The prevalence of diabetes has reached epidemic proportions
WHO predicts that developing countries will bear the brunt of this epidemic in the 21st century. Currently, more than 70% of people with diabetes live in low- and middle income countries.
- An estimated 285 million people, corresponding to 6.4% of the world’s adult population, will live with diabetes in 2010. The number is expected to grow to 438 million by 2030, corresponding to 7.8% of the adult population.
- While the global prevalence of diabetes is 6.4%, the prevalence varies from 10.2% in the Western Pacific to 3.8% in the African region. However, the African region is expected to experience the highest increase.
- 70% of the current cases of diabetes occur in low- and middle income countries. With an estimated 50.8 million people living with diabetes, India has the world’s largest diabetes population, followed by China with 43.2 million.
- The largest age group currently affected by diabetes is between 40-59 years. By 2030 this “record” is expected to move to the 60-79 age group with some 196 million cases.
- Diabetes is one of the major causes of premature illness and death worldwide. Non-communicable diseases including diabetes account for 60% of all deaths worldwide.
Lack of sufficient diagnosis and treatment
- In developing countries, less than half of people with diabetes are diagnosed. Without timely diagnoses and adequate treatment, complications and morbidity from diabetes rise exponentially.
- Type 2 diabetes can remain undetected for many years and the diagnosis is often made from associated complications or incidentally through an abnormal blood or urine glucose test.
- Undiagnosed diabetes accounted for 85% of those with diabetes in studies from South Africa, 80% in Cameroon, 70% in Ghana and over 80% in Tanzania.
- The number of deaths attributable to diabetes in 2010 shows a 5.5% increase over the estimates for the year 2007. This increase is largely due to a 29% increase in the number of deaths due to diabetes in the North America & Caribbean Region, a 12% increase in the South East Asia Region and an 11% increase in the Western Pacific Region.
- Type 2 diabetes is responsible for 85-95% of all diabetes in high-income countries and may account for an even higher percentage in low- and middle-income countries.
- 80% of type 2 diabetes is preventable by changing diet, increasing physical activity and improving the living environment. Yet, without effective prevention and control programmes, the incidence of diabetes is likely to continue rising globally.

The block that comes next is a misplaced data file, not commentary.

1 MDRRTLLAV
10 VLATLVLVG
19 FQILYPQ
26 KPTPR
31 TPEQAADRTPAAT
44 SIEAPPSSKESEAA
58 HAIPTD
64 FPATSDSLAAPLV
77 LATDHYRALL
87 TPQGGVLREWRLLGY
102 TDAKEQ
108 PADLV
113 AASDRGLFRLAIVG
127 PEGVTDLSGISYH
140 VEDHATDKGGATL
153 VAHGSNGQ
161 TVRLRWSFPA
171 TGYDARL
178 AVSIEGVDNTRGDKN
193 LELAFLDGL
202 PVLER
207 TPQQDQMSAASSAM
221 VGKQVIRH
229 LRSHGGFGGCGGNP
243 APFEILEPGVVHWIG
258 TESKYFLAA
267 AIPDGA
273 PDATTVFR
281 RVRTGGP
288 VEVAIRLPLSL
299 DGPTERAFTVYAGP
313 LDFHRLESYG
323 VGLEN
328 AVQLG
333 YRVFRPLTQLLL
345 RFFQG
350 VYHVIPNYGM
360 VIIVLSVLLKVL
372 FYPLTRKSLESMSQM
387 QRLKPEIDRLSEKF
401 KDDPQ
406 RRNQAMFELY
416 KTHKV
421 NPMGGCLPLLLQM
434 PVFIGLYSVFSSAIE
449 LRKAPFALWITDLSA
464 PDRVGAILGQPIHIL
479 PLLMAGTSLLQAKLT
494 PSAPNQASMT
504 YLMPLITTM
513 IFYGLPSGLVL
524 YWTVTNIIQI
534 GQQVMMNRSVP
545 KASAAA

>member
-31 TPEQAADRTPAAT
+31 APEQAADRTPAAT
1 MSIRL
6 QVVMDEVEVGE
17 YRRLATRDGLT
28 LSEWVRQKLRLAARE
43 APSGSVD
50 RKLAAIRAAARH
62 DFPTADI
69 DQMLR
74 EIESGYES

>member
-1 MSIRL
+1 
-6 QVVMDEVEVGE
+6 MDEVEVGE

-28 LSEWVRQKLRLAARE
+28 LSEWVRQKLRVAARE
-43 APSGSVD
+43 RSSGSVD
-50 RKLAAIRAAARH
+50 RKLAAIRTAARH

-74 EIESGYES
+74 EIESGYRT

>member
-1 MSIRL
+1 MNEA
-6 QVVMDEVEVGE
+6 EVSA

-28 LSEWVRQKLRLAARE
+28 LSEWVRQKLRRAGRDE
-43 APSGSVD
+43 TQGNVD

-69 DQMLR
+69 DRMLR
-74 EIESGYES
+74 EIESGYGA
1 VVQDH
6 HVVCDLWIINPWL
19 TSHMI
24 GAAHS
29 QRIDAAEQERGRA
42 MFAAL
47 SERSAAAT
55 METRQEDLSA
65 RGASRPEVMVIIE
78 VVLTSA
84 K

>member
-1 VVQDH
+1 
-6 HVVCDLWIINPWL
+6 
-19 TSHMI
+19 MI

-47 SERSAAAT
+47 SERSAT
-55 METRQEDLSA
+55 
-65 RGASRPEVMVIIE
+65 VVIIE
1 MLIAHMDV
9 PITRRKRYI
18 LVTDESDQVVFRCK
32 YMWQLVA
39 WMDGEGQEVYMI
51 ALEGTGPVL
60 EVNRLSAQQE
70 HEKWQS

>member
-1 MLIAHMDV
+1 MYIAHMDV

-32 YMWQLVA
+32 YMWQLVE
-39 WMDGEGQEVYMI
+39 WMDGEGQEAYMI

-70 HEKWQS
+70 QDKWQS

- Insulin is vital for the survival of people with type 1 diabetes and often ultimately required by people with type 2 diabetes. Even though insulin’s indispensible nature is recognised by its inclusion in the WHO’s Essential Medicines List, insulin is still not available on an uninterrupted basis in many parts of the developing world.
Diabetes costs – a burden for families and society
- The financial burden borne by people with diabetes and their families as a result of their disease depends on their economic status and the social insurance policies of their countries. In the poorest countries, people with diabetes and their families bear almost the whole cost of the medical care they can afford.
- In Latin America, families pay 40-60% of medical care expenditures from their own pockets. In Mozambique, diabetes care for one person requires 75% of the per capita income; in Mali it amounts to 61%; Vietnam is 51% and Zambia 21%.
- Expressed in International Dollars (ID), which correct for differences in purchasing power, estimated global expenditures on diabetes will be at least ID 418 billion in 2010, and at least ID 561 billion in 2030. An estimated average of ID 878 per person will be spent on diabetes in 2010 globally.
- Besides excess healthcare expenditure, diabetes also imposes large economic burdens in the form of lost productivity and foregone economic growth. The largest economic burden is the monetary value associated with disability and loss of life as a result of the disease itself and its related complications.
- The World Health Organization (WHO) predicted net losses in national income from diabetes and cardiovascular disease of ID 557.7 billion in China, ID 303.2 billion in the Russian Federation, ID 336.6 billion in India, ID 49.2 billion in Brazil and ID 2.5 billion in Tanzania (2005 ID), between 2005 and 2015.
- Unless addressed, the mortality and disease burden from diabetes and other NCDs will continue to increase. WHO projects that globally, deaths caused by these health problems will increase by 17% over the next decade, with the greatest increase in low- and middle-income countries, mainly in the African (27%) and Eastern Mediterranean (25%) regions.